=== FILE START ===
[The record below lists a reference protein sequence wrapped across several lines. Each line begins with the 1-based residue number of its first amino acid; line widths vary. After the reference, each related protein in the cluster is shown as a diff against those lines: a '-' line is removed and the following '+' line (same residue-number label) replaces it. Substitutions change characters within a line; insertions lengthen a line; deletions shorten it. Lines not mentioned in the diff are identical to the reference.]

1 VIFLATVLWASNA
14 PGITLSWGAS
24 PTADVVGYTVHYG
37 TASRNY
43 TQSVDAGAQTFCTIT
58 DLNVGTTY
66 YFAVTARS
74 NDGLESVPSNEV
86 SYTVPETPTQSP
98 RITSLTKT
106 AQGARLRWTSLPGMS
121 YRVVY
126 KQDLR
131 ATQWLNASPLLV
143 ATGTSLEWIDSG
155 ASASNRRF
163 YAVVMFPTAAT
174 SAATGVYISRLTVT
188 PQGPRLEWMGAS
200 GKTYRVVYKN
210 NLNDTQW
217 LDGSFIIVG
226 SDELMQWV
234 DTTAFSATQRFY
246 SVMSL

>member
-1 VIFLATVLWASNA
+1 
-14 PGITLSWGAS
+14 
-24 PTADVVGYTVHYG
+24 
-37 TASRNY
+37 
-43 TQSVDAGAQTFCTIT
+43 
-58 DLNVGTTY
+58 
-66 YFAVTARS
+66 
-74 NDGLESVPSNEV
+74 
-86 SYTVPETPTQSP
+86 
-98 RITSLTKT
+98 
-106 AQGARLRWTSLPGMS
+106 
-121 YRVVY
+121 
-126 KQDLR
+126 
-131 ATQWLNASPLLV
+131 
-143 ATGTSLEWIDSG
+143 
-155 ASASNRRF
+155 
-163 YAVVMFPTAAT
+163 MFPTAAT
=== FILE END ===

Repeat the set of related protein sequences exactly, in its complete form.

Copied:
[The record below lists a reference protein sequence wrapped across several lines. Each line begins with the 1-based residue number of its first amino acid; line widths vary. After the reference, each related protein in the cluster is shown as a diff against those lines: a '-' line is removed and the following '+' line (same residue-number label) replaces it. Substitutions change characters within a line; insertions lengthen a line; deletions shorten it. Lines not mentioned in the diff are identical to the reference.]

1 VIFLATVLWASNA
14 PGITLSWGAS
24 PTADVVGYTVHYG
37 TASRNY
43 TQSVDAGAQTFCTIT
58 DLNVGTTY
66 YFAVTARS
74 NDGLESVPSNEV
86 SYTVPETPTQSP
98 RITSLTKT
106 AQGARLRWTSLPGMS
121 YRVVY
126 KQDLR
131 ATQWLNASPLLV
143 ATGTSLEWIDSG
155 ASASNRRF
163 YAVVMFPTAAT
174 SAATGVYISRLTVT
188 PQGPRLEWMGAS
200 GKTYRVVYKN
210 NLNDTQW
217 LDGSFIIVG
226 SDELMQWV
234 DTTAFSATQRFY
246 SVMSL

>member
-1 VIFLATVLWASNA
+1 
-14 PGITLSWGAS
+14 
-24 PTADVVGYTVHYG
+24 
-37 TASRNY
+37 
-43 TQSVDAGAQTFCTIT
+43 
-58 DLNVGTTY
+58 
-66 YFAVTARS
+66 
-74 NDGLESVPSNEV
+74 
-86 SYTVPETPTQSP
+86 
-98 RITSLTKT
+98 
-106 AQGARLRWTSLPGMS
+106 
-121 YRVVY
+121 
-126 KQDLR
+126 
-131 ATQWLNASPLLV
+131 
-143 ATGTSLEWIDSG
+143 
-155 ASASNRRF
+155 
-163 YAVVMFPTAAT
+163 MFPTAAT